Mighty 97th Lieutenant settles dispute downrange

  • Published
  • By Airman 1st Class Kenneth W. Norman
  • 97th Air Mobility Wing Public Affairs
A lieutenant from the 97th Civil Engineer Squadron went beyond his normal duties downrange when he helped settle a dispute between the Afghan Border Patrol and a contractor.

1st Lt. Joshua J. Carroll, a civil engineer with the 577th Prime Base Engineer Emergency Force Squadron, went to Contingency Outpost Chergotah, Afghanistan, to check on a Regional Contracting Command contract, but ended up also serving as a mediator.

During his visit to COP Chergotah, he was asked to look at structures being built by the U.S. Army Corps of Engineers on the ABP side of the outpost. While he was there, a contractor working for USACE came to the American gate and was complaining about the ABP, accusing the border patrol of extortion because they were charging him every time he or his men entered or exited the base.

"The USACE platoon leader and I asked the ABP commander to come have a consultation with the contractor to discuss the issue," Lieutenant Carroll said. "As it turned out, the ABP was trying to extort the contractor. But it was because the security the contractor had hired was stealing bread from the ABP."

With the help of an interpreter, a short contract was drawn up, which stated the ABP would not charge the contractor or his men when they entered or exited the COP, the contractor would do certain things to help out the ABP - including let them live in the buildings close to completion - and if the contractor's hired security caused any more problems, then the ABP commander could kick them off the base, Lieutenant Carroll said.

"They all signed the agreement, and as of now, there haven't been any more problems between the ABP and the contractor's security," Lieutenant Carroll said.
Lieutenant Carroll has been deployed to Salerno, Afghanistan since early July.

"Over the course of my time here I have come to understand that among Afghans, they hold very little trust for each other, especially between those who come from different tribes or provinces," Lieutenant Carroll said. "What is said one day is null and void the next day."

The ABP commander and the Afghan contractor were getting nowhere in talking things out, agreeing to work out their differences one minute and going at each other's throats the next, Lieutenant Carroll added.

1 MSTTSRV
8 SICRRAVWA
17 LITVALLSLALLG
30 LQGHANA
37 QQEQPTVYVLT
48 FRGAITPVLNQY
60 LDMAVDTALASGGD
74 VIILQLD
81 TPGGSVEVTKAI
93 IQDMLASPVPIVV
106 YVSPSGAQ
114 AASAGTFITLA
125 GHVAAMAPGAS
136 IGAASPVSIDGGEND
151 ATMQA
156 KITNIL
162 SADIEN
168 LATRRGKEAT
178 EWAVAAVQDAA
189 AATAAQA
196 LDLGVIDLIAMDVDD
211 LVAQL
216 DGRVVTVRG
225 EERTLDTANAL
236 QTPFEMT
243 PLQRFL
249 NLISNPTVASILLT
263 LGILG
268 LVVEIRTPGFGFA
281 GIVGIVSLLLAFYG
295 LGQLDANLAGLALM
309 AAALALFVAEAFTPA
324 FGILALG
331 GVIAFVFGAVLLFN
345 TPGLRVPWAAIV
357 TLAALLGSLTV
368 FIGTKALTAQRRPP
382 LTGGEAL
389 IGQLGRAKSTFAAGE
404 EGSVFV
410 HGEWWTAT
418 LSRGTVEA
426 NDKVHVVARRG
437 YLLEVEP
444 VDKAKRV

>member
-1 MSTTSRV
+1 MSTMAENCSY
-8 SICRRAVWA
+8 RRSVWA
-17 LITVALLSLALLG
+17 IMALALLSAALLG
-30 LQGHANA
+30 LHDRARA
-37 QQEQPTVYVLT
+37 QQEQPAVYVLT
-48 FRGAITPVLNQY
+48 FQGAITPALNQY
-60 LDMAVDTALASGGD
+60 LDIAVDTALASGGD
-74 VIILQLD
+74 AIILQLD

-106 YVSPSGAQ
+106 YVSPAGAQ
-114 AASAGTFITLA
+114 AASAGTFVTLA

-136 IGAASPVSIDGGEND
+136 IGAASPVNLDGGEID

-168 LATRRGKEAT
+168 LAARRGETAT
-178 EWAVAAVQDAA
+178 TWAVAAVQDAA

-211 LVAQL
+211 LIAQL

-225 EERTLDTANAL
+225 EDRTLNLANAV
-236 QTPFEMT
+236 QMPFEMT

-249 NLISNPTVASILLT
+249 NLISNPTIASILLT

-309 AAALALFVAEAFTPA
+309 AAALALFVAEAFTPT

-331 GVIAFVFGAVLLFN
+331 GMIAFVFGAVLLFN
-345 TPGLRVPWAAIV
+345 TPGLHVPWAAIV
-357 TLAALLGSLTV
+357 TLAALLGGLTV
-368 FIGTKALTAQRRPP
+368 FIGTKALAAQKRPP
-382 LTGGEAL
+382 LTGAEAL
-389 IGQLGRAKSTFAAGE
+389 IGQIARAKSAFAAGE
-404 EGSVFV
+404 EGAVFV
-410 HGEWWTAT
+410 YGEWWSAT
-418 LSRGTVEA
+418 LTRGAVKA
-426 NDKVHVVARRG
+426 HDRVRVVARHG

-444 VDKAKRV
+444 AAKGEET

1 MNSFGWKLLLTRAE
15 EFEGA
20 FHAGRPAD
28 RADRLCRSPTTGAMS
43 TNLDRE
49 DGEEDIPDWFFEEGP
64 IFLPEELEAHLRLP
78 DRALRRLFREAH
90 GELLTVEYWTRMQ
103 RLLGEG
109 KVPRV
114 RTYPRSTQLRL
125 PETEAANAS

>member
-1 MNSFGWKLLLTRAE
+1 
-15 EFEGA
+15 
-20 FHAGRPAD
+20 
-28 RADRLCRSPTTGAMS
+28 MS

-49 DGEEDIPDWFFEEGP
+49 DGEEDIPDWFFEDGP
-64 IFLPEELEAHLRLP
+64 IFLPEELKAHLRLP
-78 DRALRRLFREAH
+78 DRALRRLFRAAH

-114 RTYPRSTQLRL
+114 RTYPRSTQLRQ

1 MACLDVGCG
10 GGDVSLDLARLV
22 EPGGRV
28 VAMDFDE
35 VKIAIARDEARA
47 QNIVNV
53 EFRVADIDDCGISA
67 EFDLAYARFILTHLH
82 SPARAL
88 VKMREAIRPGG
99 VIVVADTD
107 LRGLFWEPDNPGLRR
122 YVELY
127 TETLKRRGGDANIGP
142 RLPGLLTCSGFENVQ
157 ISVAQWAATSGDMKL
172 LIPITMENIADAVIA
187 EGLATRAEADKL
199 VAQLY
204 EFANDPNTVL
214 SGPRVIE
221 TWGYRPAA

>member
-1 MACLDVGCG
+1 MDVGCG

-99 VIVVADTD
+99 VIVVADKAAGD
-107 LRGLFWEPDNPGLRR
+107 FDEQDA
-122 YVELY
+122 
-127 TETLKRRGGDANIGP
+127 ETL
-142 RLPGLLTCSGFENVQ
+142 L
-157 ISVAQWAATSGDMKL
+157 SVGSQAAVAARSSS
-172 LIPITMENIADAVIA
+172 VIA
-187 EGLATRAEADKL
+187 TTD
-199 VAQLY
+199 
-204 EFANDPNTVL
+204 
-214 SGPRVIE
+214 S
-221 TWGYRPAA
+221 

"The concept of a contract that shows one group can do something for another group with certain benefits to be gained in return seems to be working in the construction field," Lieutenant Carroll said. "So I thought, why not apply this concept to working out the dispute between the contractor and ABP?"

The Lieutenant hopes the next time an issue arises between these two parties, they'll work out their differences or sign another contract on their own without needing the involvement of a mediator. This is the key to counter-insurgency operations, teaching the Afghans to work together to create a country where tyranny cannot live, Lieutenant Carroll said.

"It is especially gratifying to know that one of our Mighty 97th Airmen Warriors is making it better and making a difference in the lives of others," said Lt. Col. Yvonne S. Spencer, 97th Civil Engineer Squadron commander. "While the news of Lieutenant Carroll's motivation and ingenuity may not make national headlines - it should make the front page of our daily lives and serve to solidify your faith and confidence in our American Airmen."

Lieutenant Carroll's normal duties consist of training and teaching local construction contractors better construction methods and ways to work with their customers.

"I'm experiencing the deployment that I always imagined would be the ideal civil engineer deployment. It has been an once-in-a-lifetime, whirlwind experience," Lieutenant Carroll said. "I'm using my skill-set as a trained civil engineer, managing construction projects and even designing some facilities to meet the requirements of the troop surge, while also gaining invaluable leadership opportunities with junior enlisted, up to senior NCO servicemembers."